When you look at what folks are doing today, from a marketing perspective and outreach perspective, it seems like there seems to be more wrong than good. Why did that become the case? Why does it seem like folks are indexing on messaging that doesn't hit the mark, doesn't really speak to the practitioner, maybe they're using some scare tactics or trick tactics to get meetings? Where do you think we all went wrong, when it came to this place?
This is my own theory. There may be other assumptions or opinions, but I think largely that it stems from the stress, the fear, and the anxiety that sellers and marketers feel in these cybersecurity startups and companies that are largely fueled by investor profits. When you have investor money in there, you have to produce and you have to produce quick and you have to produce a lot. And so, you have the boots on the ground, sellers and marketers who are trying to double revenue, triple revenue, 5x revenue, running around like chickens with their head cut off trying to fuel pipeline. Lots of them aren't educated, or don't know how to approach cybersecurity buyers because they haven't taken the time to understand the buyer in the first place, which stems from doing initial audience and buyer and customer research. That's one.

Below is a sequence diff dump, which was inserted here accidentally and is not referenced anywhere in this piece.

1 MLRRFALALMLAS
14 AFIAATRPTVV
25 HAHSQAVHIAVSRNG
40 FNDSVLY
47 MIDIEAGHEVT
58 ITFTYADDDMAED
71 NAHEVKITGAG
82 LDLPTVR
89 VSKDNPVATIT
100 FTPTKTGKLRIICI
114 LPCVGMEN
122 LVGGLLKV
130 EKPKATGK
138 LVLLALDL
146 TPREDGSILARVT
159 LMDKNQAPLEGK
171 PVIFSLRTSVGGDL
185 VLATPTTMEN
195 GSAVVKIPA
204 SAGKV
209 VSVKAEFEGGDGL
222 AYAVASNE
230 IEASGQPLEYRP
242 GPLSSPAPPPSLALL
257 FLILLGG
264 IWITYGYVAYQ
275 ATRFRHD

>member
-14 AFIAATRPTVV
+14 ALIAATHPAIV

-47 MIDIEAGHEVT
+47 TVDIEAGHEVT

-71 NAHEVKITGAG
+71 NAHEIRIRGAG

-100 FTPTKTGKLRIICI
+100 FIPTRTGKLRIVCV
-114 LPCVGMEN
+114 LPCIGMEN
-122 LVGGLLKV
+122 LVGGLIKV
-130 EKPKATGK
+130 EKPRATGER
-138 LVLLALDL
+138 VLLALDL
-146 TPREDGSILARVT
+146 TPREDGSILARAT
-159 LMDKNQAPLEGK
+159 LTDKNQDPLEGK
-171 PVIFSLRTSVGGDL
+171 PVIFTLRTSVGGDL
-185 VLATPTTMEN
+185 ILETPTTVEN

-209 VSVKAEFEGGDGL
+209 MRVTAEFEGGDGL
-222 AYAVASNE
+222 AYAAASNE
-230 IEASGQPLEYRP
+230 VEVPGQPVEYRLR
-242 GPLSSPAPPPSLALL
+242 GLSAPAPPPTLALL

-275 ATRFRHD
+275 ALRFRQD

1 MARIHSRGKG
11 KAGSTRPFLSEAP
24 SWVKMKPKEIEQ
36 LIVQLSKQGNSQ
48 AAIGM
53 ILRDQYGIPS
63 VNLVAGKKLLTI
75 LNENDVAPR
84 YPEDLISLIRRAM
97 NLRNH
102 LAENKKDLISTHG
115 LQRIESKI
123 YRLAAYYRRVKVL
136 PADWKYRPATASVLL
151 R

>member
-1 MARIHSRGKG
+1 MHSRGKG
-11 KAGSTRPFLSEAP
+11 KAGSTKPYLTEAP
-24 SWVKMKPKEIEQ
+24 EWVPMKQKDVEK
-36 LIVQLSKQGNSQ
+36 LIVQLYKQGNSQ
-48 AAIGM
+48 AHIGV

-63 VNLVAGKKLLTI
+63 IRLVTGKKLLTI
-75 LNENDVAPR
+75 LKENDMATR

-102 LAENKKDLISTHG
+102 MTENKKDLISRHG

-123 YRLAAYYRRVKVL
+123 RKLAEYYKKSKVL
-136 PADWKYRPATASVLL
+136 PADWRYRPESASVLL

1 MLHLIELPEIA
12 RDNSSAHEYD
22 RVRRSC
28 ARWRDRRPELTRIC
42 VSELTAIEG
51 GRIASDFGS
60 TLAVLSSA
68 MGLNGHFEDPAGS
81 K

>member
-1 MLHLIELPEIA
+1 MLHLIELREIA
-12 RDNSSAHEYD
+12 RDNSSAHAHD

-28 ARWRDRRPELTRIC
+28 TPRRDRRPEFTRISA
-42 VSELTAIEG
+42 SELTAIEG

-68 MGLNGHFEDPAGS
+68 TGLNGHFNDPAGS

Two is a lot of professionals coming into cybersecurity think that what they've done in other verticals works in cybersecurity, when in fact it doesn't. I know for a fact it doesn't, because that's how I made mistakes in the security space and that's how Audience First was born. It was from a realization that the way you do things in cybersecurity is completely different than in other verticals. The buyers are dealing with some very stressful, serious, threatening challenges, more so than the average B2B or even B2C buyer, right? Depending on what kind of cybersecurity product you are. I deal with high consideration B2B buyers, so again, it stems from that realization and understanding that identifying what the pain is of the buyer, and then realizing that you cannot approach things the way you've done in other verticals with security buyers, it just doesn't work. So, if you're not identifying that in the first place, which a lot don't, how do you know if your strategies and tactics are going to work? You're just going based on
assumptions and guessing.
It seems like we went somewhere really, really wrong along the way, because I remember being a kid, and every now and again, we would get a random call and it would be of a telemarketer. I remember my parents going nuts, they would get so upset about someone invading almost our space, our home, to sell a product on the inside. Typically, you had to do it from the outside, way back in the day, knocking on doors, but when telemarketers got the strategy to reach people at their homes, it gave them a new level of access. I think it's the same thing in LinkedIn and social media, even our phones and emails, that we're giving people a level of access to reach us that is a little bit more personal than being outside of our house, but salespeople, marketers are still taking advantage of not being authentic, not really doing their research of the person to begin with. How did we ever think that was going to work? I'm sure you've worked on so many teams, seen a lot. Has someone just thought like, "I'm gonna